Weekly News via Email
   Set as homepage | Add to favorites | Customer Service | Subscribe Now | Place an Ad | Contact Us | Sitemap Monday, 02.19.2018
News Archive
Su Mo Tu We Th Fr Sa
 2  3  4  5  6  7  8
 9  10  11  12  13  14  15
 16  17  18  19  20  21  22
 23  24  25  26  27  28  29
 30  31
Online Extras
Site Services
Around Bend
Outdoor Fun
Travel Info
Shop Local

Members Of

Poll: Today's Live Poll
Email to a friend | Print this | PDF version | Comments (0 posted) 
  Blogger |   del.icio.us |   digg |   newsvine

Dec 21,2007
Senior Advice: Woman elects to end friendship after political row
by Doug Mayberry

Q: Last week a friend of 26 years and I got into an argument about a political candidate which ended with her walking out of my house and slamming the door. Being born in the same town, we spent our girlish years laughing, finding husbands, having children and maturing together. I hope she is feeling as I do - there is no legitimate reason why we are mad at each other. Neither of us has picked up the phone to apologize, and of course, I think she should be the one to do so. Am I right?

A: Historical advice about not discussing politics or religion remains as valid as ever. However, in your case it would appear because of your years of friendship even this advice could be ignored. The sudden confrontation brings up the real issue of your friendship. Have either of you changed over time or neglected to tell the other you would like to move on? An unexpected outburst like what happened may not be the real cause in the deterioration of your friendship, but simply serves as an excuse to dissolve your previous closeness.

Could one of you given up on nurturing the other? Are you loyal or have one of you found a new friend with whom you are more compatible? For personal reasons, has one of you begun to withdraw and gotten defensive?

The bottom line is we all change, and perhaps even differences between your husbands serves as an excuse to move on. If you would like to repair the friendship, why not be the first to apologize and ask forgiveness? A written apology would give her time to reveal how she really feels. If she responds affectionately and is also forgiving you can repair your former happiness. It will prove to be a lesson learned: No more sharing of political opinions!

Q: Our grandson is 19 and becoming progressively more negative about life. He complains about the world in general, the war, the devaluation of our dollar plus criticizing his parents and sister. We don't believe he is into any addictions, but is lonely and has only a few friends. His parents have taken him to several doctors, without results. What do you think is going on?

A: I am not a doctor, but on the surface your grandson appears not to love himself very much. If you don't love yourself it is difficult to love others. Perhaps he is making negative choices in an effort to draw attention to himself. Most of us have been exposed to those who do so. He could possibly even be jealous of his sister. His attitude may simply be the results of his believing he can influence and get more attention from his parents if he assumes a negative approach to life.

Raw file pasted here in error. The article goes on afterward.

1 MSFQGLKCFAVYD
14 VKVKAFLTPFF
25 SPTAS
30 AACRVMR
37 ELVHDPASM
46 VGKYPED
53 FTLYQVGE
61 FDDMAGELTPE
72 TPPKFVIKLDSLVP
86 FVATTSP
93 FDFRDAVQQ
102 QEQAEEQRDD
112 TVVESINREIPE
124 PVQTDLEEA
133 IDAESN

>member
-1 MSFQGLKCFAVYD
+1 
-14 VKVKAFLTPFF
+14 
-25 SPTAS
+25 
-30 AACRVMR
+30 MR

I remember when I was about 15 and complaining to my mother about the world she pulled me up and said, "Do you want to enjoy life, be happy, have people to love you, and have friends? If you do, you'd better change your attitude."

I chose to take her advice as a wake-up call. It worked. By deciding I most wanted to enjoy and participate with others in our wonderful world I began to focus on the good, not the bad.

Life is about making choices and is not always perfect. Assuming a positive versus a negative attitude has rewarded me with love from caring family and friends. Suggest to your grandson the same approach will also work for him!

Doug Mayberry lives in a retirement community in Southern California. Send your questions to him at deardoug@msn.com or write to him at P.O. Box 2649, Carlsbad, CA 92018.

© Copley News Service
3665 times read

Related news
Senior Advice: Meet, greet - it's sweet by Doug_Mayberry posted on Feb 15,2008

Senior Advice: Time to bury the hatchet with grandson by Doug_Mayberry posted on Feb 01,2008

Senior Advice: Granddaughter already off to a good start by Doug_Mayberry posted on Mar 23,2009

Senior Advice: Relax - sibling rivalry is normal by Doug_Mayberry posted on Aug 31,2007

Did you enjoy this article? Rating: 5.00Rating: 5.00Rating: 5.00Rating: 5.00Rating: 5.00 (total 23 votes)

Market Information
Breaking News
Most Popular
Most Commented
Featured Columnist
Horoscope Guide
Aquarius Aquarius Libra Libra
Aries Aries Pisces Pisces
Cancer Cancer Sagittarius Sagittarius
Capricorn Capricorn Scorpio Scorpio
Gemini Gemini Taurus Taurus
Leo Leo Virgo Virgo
Local Attractions
Bend Visitors & Convention Bureau
Bend Visitors & Convention Bureau

Mt. Bachelor Resort
Mt. Bachelor Resort

Les Schwab Ampitheater
Les Schwab Ampitheater

Deschutes County Fairgrounds
Deschutes County

Tower Theatre
Tower Theatre

The High Desert Museum


Deschutes County

  Web    BendWeekly.com
© 2006 Bend Weekly News
A .Com Endeavors, Inc. Company.
All Rights Reserved. Terms under
which this service is provided to you.
Please read our Privacy Policy. Contact us.
Bend Weekly News & Event Guide Online
   Save the Net
External sites open in new window,
not endorsed by BendWeekly.com
Subscribe in NewsGator Online
Add to Google Add to MSN Add to My AOL
What are RSS headlines?